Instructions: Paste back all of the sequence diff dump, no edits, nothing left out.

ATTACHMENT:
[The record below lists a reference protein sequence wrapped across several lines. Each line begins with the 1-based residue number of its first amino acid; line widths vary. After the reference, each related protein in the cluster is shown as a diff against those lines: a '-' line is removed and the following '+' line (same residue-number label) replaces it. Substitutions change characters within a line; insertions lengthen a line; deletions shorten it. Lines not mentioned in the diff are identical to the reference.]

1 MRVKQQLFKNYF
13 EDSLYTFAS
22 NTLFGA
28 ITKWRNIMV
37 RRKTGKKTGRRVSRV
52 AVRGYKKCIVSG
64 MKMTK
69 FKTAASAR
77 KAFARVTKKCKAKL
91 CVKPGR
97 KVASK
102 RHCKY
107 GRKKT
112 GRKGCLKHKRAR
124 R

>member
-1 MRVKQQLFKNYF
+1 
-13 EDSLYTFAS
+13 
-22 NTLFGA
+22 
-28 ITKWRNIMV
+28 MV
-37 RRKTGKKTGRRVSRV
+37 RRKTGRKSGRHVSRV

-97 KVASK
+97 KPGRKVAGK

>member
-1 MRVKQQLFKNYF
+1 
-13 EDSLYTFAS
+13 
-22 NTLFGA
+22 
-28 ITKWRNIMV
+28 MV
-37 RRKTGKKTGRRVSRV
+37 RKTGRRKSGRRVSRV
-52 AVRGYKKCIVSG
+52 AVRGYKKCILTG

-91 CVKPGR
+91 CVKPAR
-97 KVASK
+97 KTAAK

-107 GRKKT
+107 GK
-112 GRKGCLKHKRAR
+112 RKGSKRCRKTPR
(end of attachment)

[The record below lists a reference protein sequence wrapped across several lines. Each line begins with the 1-based residue number of its first amino acid; line widths vary. After the reference, each related protein in the cluster is shown as a diff against those lines: a '-' line is removed and the following '+' line (same residue-number label) replaces it. Substitutions change characters within a line; insertions lengthen a line; deletions shorten it. Lines not mentioned in the diff are identical to the reference.]

1 MRVKQQLFKNYF
13 EDSLYTFAS
22 NTLFGA
28 ITKWRNIMV
37 RRKTGKKTGRRVSRV
52 AVRGYKKCIVSG
64 MKMTK
69 FKTAASAR
77 KAFARVTKKCKAKL
91 CVKPGR
97 KVASK
102 RHCKY
107 GRKKT
112 GRKGCLKHKRAR
124 R

>member
-1 MRVKQQLFKNYF
+1 
-13 EDSLYTFAS
+13 
-22 NTLFGA
+22 
-28 ITKWRNIMV
+28 MV
-37 RRKTGKKTGRRVSRV
+37 RRKTGRKSGRHVSRV

-97 KVASK
+97 KPGRKVAGK

>member
-1 MRVKQQLFKNYF
+1 
-13 EDSLYTFAS
+13 
-22 NTLFGA
+22 
-28 ITKWRNIMV
+28 MV
-37 RRKTGKKTGRRVSRV
+37 RKTGRRKSGRRVSRV
-52 AVRGYKKCIVSG
+52 AVRGYKKCILTG

-91 CVKPGR
+91 CVKPAR
-97 KVASK
+97 KTAAK

-107 GRKKT
+107 GK
-112 GRKGCLKHKRAR
+112 RKGSKRCRKTPR